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How to Revamp Your Old Bike for Dirt Cheap

By Christopher Ashley

Hands up if you’ve got a bike you can’t bring yourself to part with. You may have even taken pictures of it, ready to slap it on eBay but ‘something’ stays your hand and you end up wheeling the bike back into the garage.

Like an old friend, taking an old bike out can make you feel young again. And you don’t need to spend a fortune reigniting an old relationship.

New saddle

Shopping for saddles is a lot of fun. Even the most expensive saddles are a fraction of the cost of a new bike and can drastically alter the quality and comfort of a ride. I loved the leather Brooks Saddle on my Brompton so much that I bought one for my (fair-weather) Norco mountain bike.

Find a bike shop like High Gear Bikes – they know all about saddles.

My Norco is my local-errand cruiser bike, and I learned that leather doesn’t pinch natural fibres the way synthetic saddles do, so my jeans and chinos last a lot longer. Consequently, I reach for my Norco a lot more often than I used to, and that alone adds value to my original purchase.

Brake pads, chain, and new a cassette

These are the things that wear out the quickest. It’s amazing how late people leave it to swap out inexpensive brake pads, especially given that old and worn brake pads could start damaging your disc brake or wheel rims. A new chain will help reduce the rate of wear on your rear cassette.

Even the most expensive chains are less than £30, and you know what? A new rear cassette isn’t that expensive either. Each of these new parts will breath new life into your bike’s performance, for a minimal cost – and reduce more expensive costs further down the line.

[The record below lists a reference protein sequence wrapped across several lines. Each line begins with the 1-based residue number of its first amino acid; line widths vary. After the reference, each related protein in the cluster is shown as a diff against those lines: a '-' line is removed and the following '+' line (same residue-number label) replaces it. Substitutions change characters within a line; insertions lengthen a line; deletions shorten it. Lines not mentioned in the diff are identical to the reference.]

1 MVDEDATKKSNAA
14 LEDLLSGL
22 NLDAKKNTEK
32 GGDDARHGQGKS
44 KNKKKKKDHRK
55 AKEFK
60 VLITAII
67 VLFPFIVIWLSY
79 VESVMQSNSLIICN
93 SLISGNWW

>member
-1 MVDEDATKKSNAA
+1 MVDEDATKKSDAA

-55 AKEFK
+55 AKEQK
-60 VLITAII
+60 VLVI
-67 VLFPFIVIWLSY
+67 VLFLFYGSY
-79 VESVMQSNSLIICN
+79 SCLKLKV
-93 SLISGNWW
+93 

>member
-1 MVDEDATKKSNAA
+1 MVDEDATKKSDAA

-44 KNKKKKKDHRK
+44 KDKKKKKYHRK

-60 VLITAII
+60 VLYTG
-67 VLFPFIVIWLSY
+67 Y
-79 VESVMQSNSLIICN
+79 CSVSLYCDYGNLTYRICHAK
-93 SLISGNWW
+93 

Buy a bike stand

You take your bike out to the garden to wash it. You turn it upside down and set about hosing down the drive chain and bottom bracket – you pat yourself on the back for not using a pressure washer. You turn your bike right side up to discover you’ve scuffed the saddle and bar tape. Go buy a bike stand.

A decent stand needn’t break the bank.

A deep clean is so cheap it’s almost free – and getting your bike showroom-clean is a zen-like experience – and gets you intimate with the deeper workings of your ride. A bike stand lets you clean properly, without damaging your bike, and giving you access to everything you need all at once. Repeat after me – a clean bike is a new bike. A clean bike is a new bike.

Old frame, new components

There are plenty of people willing to offer advice on fitting modern components to old frames. That TI-Raleigh Pro Team bike probably cost your dad a small fortune in the early ‘80s – but the truth is that modern budget components will match the high-quality performance of a vintage pro-groupset.

Renovation done right, on a budget.

For a start, cleats hadn’t even been invented yet, and aluminium wasn’t commonplace. And let’s be honest – did your dad buy the fully-optioned race version made famous by Joop Zoetemelk? Or did he forego the Campagnolo Record for a more forgiving Gruppo? Have fun doing your homework and remember, the more time you put into your bike, the more fun it will be when you finally get to ride it.